Oklahoma Gov. Mary Fallin asks colleges, universities to take steps to cut energy costs

Oklahoma Gov. Mary Fallin asked state higher education officials to participate in a statewide energy efficiency plan in a Jan. 9 letter. Fallin estimates the plan could save the state about $290 million over 10 years.
BY SILAS ALLEN sallen@opubco.com Published: January 31, 2012

For the past five years, Oklahoma State University cut millions of dollars in utility costs by taking relatively simple steps to save energy.

Now, Gov. Mary Fallin wants to see other colleges and universities across the state do the same.

In a Jan. 9 letter to the Oklahoma Regents for Higher Education and presidents of Oklahoma's public colleges and universities, Fallin lays down two proposals to help schools cut costs.

In the letter, Fallin says higher education “accounts for the largest energy consumption in the state,” meaning colleges and universities have a major role to play in cost-cutting efforts.

“It has been my goal since I took office to be a responsible steward of taxpayer dollars, to maximize efficiencies and streamline government,” she said.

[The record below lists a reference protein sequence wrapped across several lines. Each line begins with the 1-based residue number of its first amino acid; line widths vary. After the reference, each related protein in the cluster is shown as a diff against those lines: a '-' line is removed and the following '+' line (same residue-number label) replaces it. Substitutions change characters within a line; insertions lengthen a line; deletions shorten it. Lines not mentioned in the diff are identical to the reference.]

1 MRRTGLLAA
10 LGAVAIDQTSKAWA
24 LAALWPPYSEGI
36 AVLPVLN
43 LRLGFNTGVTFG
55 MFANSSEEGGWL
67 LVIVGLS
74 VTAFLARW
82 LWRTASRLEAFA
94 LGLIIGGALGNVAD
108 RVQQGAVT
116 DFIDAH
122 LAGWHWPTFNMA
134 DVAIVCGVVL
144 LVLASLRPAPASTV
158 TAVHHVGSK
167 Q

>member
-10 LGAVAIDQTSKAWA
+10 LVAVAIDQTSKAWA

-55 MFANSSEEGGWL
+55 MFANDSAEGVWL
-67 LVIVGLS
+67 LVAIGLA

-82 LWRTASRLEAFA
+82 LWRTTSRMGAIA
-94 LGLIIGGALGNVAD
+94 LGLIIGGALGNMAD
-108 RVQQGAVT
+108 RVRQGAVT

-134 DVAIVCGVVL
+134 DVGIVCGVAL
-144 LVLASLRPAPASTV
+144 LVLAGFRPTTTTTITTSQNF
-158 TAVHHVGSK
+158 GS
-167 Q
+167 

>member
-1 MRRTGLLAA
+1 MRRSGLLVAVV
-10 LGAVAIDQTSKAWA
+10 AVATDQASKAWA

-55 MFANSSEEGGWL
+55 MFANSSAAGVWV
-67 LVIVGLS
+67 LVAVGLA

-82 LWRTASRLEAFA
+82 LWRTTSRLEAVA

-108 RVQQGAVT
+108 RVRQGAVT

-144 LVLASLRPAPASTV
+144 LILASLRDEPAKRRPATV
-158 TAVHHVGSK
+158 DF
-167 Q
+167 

“Higher education costs continue to rise due to many circumstances out of our control; however, there are areas in which we can realize dramatic savings for the state.”

Setting benchmarks

OSU has saved about $17.5 million on utility costs since the university implemented its energy savings plan in 2007.

Rick Krysiak, the director of OSU's Physical Plant, said the university has realized much of that savings by doing things like shutting off lights and equipment at night.

Typically, when a large institution tries to cut energy costs, it does so by buying more energy-efficient equipment, Krysiak said.

But when university officials began to talk about an energy-saving plan in 2007, the university didn't have the money to replace equipment.

Instead, the university brought in a consultant to help try to change behavior on campus with regard to energy use.